Exercise is not only good for your immune system but also helpful with other issues like heart disease, diabetes, and high blood pressure. Currently, scientists are trying to figure out the next step in whether exercise affects someone’s susceptibility to infection directly, it will indirectly affect your immune system as well. Exercise helps to alleviate stress, and this is a key factor in assisting the immune system. When we are chronically stressed out, the immune system struggles to fight off antigens and this makes us more susceptible to viruses and infection. This stress can also cause unhealthy coping strategies such as drinking and smoking, which also can compromise our immune system.



Right now, many of us are homebound and not many places to go to and the last thing on our minds are getting on a bike or going out on a walk. This is a more crucial time then ever. With the lingering crisis evolving, stress levels and depression are skyrocketing. Throughout the day, it should a focus that sometime throughout the day you will do something active. This also enables us to get out of our homes and feel as though we are still part of a greater picture.



In the morning, after breakfast, take a 30-minute walk to prepare you for the day, listen to music watches the birds and feel the wind on your face. Use it as a time to connect with yourself and the world around you. After dinner, take another 20-minute walk to end the day and watch the sunset. This will elevate your heart rate and get you in the world. If walking is not an option, get on a bike and start riding a bike again, put music on at home and dance for 30 minutes. All of this healthy and will do nothing but benefit your health, physically, mentally and spiritually.


Looking for more articles to help boost your healthy living? Check out our Fill Your Plate Blog. Looking for some recipes that the whole family will enjoy? Check out the recipe section on our website.

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Copper in Your Diet – Why You Need It and Where to Find It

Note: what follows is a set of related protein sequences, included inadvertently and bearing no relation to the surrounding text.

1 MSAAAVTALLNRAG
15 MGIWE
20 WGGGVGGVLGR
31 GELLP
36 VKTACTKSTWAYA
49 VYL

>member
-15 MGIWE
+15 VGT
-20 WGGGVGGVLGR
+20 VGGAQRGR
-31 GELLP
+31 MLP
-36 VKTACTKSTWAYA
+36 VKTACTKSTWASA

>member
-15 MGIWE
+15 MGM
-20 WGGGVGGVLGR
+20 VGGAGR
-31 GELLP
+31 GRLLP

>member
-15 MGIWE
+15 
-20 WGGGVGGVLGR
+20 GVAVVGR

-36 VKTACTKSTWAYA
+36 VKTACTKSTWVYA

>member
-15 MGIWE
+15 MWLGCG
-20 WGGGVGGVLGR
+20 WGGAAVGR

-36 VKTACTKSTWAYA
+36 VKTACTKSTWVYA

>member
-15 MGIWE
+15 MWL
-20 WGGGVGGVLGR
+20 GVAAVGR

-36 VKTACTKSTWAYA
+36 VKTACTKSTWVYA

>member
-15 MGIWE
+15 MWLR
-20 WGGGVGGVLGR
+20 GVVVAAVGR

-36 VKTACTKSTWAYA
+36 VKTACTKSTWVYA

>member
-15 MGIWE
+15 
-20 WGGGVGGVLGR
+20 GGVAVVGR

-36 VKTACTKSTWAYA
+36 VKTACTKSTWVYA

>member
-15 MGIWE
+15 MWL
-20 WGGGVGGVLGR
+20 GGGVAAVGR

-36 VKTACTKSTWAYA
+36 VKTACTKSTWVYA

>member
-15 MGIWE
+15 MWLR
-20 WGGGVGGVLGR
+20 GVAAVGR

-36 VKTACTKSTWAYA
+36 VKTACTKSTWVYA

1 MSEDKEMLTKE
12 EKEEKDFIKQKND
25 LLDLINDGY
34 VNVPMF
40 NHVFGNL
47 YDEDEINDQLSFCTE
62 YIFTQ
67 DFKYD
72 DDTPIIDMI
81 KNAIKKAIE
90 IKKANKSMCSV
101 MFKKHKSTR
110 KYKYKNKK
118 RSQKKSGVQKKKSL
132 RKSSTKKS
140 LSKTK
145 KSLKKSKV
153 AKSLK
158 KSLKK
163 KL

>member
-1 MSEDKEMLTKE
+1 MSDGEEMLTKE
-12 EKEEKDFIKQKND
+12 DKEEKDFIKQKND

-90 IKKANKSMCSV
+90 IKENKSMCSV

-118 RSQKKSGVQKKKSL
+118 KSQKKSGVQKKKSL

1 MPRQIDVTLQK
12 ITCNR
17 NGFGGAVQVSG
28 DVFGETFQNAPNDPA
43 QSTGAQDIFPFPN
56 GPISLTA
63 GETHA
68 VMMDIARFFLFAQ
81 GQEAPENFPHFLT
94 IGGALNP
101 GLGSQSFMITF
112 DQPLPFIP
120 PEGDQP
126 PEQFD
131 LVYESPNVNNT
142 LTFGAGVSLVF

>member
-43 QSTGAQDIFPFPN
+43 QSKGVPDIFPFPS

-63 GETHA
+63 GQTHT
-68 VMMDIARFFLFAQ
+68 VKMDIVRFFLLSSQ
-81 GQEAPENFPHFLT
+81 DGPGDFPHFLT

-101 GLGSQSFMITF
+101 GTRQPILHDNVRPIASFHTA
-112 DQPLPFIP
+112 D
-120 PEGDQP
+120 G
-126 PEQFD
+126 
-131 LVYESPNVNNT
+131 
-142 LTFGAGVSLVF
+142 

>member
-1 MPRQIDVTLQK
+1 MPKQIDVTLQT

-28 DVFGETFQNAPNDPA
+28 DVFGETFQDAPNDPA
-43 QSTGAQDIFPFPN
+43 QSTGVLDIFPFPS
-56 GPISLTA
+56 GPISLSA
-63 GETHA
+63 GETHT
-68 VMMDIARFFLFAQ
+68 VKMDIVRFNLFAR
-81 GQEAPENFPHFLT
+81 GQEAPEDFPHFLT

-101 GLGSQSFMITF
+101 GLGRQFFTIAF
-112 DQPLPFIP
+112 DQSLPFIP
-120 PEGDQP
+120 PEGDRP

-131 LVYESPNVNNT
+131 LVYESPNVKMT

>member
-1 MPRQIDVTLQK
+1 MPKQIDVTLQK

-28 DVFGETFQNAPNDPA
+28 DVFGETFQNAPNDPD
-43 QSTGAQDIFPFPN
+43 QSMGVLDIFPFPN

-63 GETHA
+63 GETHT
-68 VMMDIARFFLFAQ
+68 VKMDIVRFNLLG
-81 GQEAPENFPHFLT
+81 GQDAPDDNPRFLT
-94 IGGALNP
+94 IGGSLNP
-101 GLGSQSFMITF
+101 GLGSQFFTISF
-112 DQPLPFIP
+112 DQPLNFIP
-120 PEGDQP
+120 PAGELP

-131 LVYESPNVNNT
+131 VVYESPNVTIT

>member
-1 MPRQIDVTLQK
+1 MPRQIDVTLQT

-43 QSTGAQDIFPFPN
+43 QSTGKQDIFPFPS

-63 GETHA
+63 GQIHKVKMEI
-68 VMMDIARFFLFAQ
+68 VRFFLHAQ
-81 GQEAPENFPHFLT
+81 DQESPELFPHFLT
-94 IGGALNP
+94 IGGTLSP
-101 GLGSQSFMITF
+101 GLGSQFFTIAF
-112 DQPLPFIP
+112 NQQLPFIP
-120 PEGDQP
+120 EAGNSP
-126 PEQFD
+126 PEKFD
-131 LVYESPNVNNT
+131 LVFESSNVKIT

By Lilian Grey a recent ASU Nutrition Student


Copper is an essential nutrient.


Essential nutrients are nutrients that your body can’t make on its own – you must get the nutrient from outside sources (think foods or supplements), and your body must have the nutrient to function.


Copper acts as a cofactor – cofactors are helpers that are required to unlock (catalyze) biological functions that are happening all throughout your body.


Copper has many jobs and starts working from the very start – as in during fetal development. Copper helps link together all the connections that make up your brain and nervous system – and helps create (plus maintains) connective tissue, cardiovascular tissue, and bones.


Along with shaping our entire body, copper is also responsible for helping fuel it – because it is a cofactor for cellular energy (ATP) production. ATP is the energy molecule that drives the function of every cell within your body.


And coppers influence doesn’t stop there – it also helps protect your body. Copper is essential to keeping your immune cell count high, which enables you to fight off invading bugs.


Copper stays busy working throughout our whole body – building, maintaining, connecting, and protecting.


Once we see the essential role copper plays in our body, it becomes clear as to why we have to ensure our diet contains enough of it.


(Office of Dietary Supplements – Copper. NIH Office of Dietary Supplements.



Make sure you’re getting enough copper by eating foods rich in copper such as

  • Nuts and seeds
  • Whole grain products
  • Shellfish



Looking for more articles to help boost your healthy living? Check out our Fill Your Plate Blog. Looking for some recipes that the whole family will enjoy? Check out the recipe section on our website.





Ravven W. Copper: A new player in health and disease. Research UC Berkeley. Published May 17, 2016.


Uriu-Adams JY, Scherr RE, Lanoue L, Keen CL. Influence of copper on early development: prenatal and postnatal considerations. BioFactors (Oxford, England). Published 2010.


Xu W, Barrientos T, Andrews NC. Iron and copper in mitochondrial diseases. Cell metabolism. Published March 5, 2013.


Percival SS. Copper and immunity. The American journal of clinical nutrition. Published May 1998.


Office of Dietary Supplements – Copper. NIH Office of Dietary Supplements.